Chad Elias

Associate Professor of Art History, Dartmouth College

2040— [ONLINE] Energy politics and museum practices

Art historian Chad Elias discusses the artists' responses to the coronavirus and climate crises, and to the resource consumption of art museums. Presented as part of the Convergence Series, a Hopkins Center initiative bridging arts and sciences to advance arts-integrative research and address urgent environmental and social challenges.

Film Synopsis

Concerned about his young daughter's future, filmmaker Damon Gameau travels the world to meet innovators and changemakers finding new approaches and solutions to climate change.

Award-winning director Damon Gameau (That Sugar Film) embarks on a journey to explore what the future could look like by the year 2040 if we simply embraced the best solutions already available to us to improve our planet and shifted them rapidly into the mainstream.

Structured as a visual letter to his 4-year-old daughter, Damon blends traditional documentary with dramatized sequences and high-end visual effects to create a vision board of how these solutions could regenerate the world for future generations.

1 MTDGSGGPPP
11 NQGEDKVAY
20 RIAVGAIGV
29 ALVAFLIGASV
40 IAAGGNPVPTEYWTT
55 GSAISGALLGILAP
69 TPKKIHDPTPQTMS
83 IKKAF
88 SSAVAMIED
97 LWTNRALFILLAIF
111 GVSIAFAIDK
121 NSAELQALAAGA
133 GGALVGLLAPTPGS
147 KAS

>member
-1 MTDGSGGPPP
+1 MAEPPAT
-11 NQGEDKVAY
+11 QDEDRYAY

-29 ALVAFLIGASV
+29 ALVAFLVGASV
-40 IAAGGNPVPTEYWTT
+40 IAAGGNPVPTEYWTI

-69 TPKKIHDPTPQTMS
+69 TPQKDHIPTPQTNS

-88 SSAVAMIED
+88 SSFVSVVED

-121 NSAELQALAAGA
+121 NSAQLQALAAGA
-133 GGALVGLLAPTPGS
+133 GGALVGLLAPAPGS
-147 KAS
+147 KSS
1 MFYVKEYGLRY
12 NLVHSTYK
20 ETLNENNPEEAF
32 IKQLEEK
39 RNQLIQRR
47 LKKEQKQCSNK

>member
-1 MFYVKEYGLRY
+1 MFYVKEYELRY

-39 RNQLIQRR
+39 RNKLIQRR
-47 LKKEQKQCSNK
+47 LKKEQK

Banner image courtesy of Together Films

About the Speaker

Chad Elias's first book, Posthumous Images: Contemporary Art and Memory Politics in Post-Civil War Lebanon, was published by Duke University Press in 2018. Reviews of Posthumous Images have appeared in Arab Studies Quarterly, Art Journal, Art Papers, the Journal of Arabic Literature, Object and Third Text. In collaboration with the Hood Museum, Dr. Elias organized a multidisciplinary symposium which explored questions relating to resource extraction, carbon imaginaries, species extinction, and evocations of the deep past and worlds-to-come in contemporary art. A third research project in progress analyzes how contemporary artists critically engage with AI, machine vision, virtual reality, and 3D printing as rapidly evolving forms that are marked by indeterminancies. It argues that these technologies serve to unsettle identity formations that span ontological boundaries (i.e. between human and nonhuman actants) and established hierarchies that are encoded across racial and gender lines.